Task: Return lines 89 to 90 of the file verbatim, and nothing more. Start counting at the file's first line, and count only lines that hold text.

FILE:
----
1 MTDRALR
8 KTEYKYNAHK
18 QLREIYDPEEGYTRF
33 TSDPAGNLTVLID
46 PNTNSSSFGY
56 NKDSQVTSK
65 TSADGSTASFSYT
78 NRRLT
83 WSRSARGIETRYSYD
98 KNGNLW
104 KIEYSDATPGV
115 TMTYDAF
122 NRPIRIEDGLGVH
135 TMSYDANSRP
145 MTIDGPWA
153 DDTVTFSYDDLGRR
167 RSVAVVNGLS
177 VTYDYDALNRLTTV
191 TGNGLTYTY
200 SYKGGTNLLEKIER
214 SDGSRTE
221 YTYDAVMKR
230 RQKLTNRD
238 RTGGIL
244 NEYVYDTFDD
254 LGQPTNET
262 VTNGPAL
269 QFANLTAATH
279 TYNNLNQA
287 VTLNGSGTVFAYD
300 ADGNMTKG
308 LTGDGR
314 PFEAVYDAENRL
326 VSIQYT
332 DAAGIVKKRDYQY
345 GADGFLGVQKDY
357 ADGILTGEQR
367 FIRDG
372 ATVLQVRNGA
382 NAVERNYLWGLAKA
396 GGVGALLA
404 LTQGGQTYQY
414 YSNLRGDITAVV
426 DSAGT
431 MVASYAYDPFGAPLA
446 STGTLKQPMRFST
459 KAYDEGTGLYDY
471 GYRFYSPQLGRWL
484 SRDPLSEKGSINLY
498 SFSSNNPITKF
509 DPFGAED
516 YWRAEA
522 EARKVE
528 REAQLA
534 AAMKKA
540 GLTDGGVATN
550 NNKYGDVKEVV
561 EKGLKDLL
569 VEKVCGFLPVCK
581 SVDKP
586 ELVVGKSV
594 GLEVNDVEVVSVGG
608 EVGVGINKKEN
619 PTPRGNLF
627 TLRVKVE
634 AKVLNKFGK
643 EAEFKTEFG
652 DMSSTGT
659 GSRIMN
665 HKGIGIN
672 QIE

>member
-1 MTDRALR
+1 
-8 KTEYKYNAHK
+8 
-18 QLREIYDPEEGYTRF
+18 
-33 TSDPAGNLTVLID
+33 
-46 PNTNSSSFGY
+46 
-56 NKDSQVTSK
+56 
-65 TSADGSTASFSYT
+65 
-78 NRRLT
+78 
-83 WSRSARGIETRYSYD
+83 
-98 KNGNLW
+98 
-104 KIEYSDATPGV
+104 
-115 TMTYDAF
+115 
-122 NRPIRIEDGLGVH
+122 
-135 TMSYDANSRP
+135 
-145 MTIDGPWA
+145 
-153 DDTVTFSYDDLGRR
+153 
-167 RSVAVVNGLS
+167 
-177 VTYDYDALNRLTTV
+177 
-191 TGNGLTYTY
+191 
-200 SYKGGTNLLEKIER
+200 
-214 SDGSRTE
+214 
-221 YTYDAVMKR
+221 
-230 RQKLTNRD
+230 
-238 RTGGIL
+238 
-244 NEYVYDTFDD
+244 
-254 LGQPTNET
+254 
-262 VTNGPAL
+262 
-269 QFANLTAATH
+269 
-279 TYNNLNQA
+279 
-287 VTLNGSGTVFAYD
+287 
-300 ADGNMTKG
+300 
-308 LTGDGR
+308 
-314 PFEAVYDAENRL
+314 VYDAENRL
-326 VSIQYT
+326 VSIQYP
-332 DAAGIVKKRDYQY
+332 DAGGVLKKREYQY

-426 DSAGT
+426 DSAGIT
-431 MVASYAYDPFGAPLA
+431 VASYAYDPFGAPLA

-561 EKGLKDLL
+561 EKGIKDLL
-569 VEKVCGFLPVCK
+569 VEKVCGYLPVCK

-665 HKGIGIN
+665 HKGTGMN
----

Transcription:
-83 WSRSARGIETRYSYD
+83 